In a Peanut’s cartoon, Lucy asks Linus why God made people. Linus replies that God made people to make others happy. An obviously unhappy Lucy cries out, “Then somebody’s not doing their job!”
Whose job is it anyway to make us happy? I have never seen this requirement on any job description.
The Declaration of Independence recognized inalienable rights given by God as life, liberty and the pursuit of happiness. We know by the truth of our faith that without first the right to life, we will never really have true liberty or lasting happiness.
Yet the pursuit of happiness is the engine of economics, politics and religions. Our pursuit of happiness can be as simple as a piece of chocolate cake. It can also be as complex as the management of possessions and the maintenance of relationships.
We know all too well what makes us unhappy. But we don’t always know what will make us happy. Happiness is conditioned. It depends on something — on attaining whatever is our pursuit.
It is a well-trod path to find happiness on our own. It is easy to grab a moment of bliss with some libation, inhalation or ingestion. How fleeting is this happiness? How costly the price? The glad tidings of the evening before do not hang over through the next day.
There are the hard-wired desires in our brains that pursue happiness with primal obsession. Without the pursuit of spiritual treasures and the acceptance of God’s eternal gifts, we eventually attain only the seven deadly sins. It is in the nature of who God created us to be that we look beyond the things of this world to find the happiness we seek.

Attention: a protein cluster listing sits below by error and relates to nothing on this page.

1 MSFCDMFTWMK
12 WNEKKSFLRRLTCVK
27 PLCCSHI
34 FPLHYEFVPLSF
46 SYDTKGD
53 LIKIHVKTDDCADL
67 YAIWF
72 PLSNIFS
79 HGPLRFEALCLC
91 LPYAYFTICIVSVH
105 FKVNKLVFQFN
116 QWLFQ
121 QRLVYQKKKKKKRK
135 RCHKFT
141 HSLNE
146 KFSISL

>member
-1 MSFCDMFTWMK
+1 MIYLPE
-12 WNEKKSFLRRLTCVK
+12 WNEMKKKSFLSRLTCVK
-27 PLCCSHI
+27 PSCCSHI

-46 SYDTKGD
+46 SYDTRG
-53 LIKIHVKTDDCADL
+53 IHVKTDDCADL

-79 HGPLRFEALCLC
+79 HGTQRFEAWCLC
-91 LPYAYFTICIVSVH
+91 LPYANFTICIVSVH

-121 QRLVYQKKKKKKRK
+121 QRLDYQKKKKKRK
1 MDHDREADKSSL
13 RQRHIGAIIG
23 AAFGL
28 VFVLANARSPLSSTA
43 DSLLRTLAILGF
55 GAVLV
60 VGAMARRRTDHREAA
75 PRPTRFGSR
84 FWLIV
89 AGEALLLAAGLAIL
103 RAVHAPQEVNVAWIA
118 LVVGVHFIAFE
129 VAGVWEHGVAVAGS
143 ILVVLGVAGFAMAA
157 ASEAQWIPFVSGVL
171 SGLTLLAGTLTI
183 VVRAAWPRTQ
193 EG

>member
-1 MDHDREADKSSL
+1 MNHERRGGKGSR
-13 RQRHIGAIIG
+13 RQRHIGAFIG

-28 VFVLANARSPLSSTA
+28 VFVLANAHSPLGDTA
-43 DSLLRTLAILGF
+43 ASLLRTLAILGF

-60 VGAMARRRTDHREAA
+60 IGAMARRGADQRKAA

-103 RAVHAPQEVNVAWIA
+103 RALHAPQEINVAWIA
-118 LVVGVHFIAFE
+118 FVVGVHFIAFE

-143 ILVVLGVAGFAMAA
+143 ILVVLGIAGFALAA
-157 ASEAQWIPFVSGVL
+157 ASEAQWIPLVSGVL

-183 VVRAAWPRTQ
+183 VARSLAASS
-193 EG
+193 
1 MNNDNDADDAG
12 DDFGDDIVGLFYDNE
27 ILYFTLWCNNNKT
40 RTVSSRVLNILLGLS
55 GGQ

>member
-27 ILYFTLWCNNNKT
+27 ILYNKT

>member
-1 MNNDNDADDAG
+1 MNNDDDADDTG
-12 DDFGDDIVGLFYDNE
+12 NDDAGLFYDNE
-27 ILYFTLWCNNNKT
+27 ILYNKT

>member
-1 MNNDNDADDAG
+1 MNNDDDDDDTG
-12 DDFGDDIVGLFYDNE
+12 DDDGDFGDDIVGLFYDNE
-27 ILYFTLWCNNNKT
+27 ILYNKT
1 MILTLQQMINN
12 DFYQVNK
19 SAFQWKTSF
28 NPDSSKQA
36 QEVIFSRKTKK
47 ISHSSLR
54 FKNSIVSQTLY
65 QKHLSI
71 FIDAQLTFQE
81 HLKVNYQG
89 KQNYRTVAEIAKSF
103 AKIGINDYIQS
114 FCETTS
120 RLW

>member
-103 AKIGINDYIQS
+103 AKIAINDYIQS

What is discovered is that while happiness is temporary, joy is forever. Satisfying instinct is our job. Joy is a gift from God. In many ways, finding our joy in God alone is never really understood until we have failed at happiness. In this way, joy and happiness are distinct. That is why there can still be joy in our hearts when circumstances, conditions and consequences have us less than happy.
At every Mass, regardless of our earthly pursuits, we receive the real presence of Jesus Christ. In thankful worship, we know a joy that nothing in this world can give us and nothing in this world can take away from us. This is the true peace which surpasses all understanding.
A joyful spirit comes from our faith and is itself our gift back to God. Our perseverance through it all is itself our witness to the Gospel. The world has its mournful lyrics about what is wrong, evil and false. The outward manifestation of our discipleship is that we have the words to what is right, good and true. We have joy.
Joy is a moment of goosebumps in a chapter of tears. Joy comes from a heart grateful for the support of family and friends when burying a loved one. Joy is there even when we are humiliated by our sins and experience the grace of God that transforms them into good teachers for a better life.
We have done the holidays, for better and for worse. The New Year is already old news. But God does Christmas and continues to unfold this mystery for us every day of our lives, no matter the season.
No, it is no one’s job to make us happy. But we can spread the Good News of Jesus Christ knowing that it doesn’t have to be Christmas for us to be singing “Joy to the World.”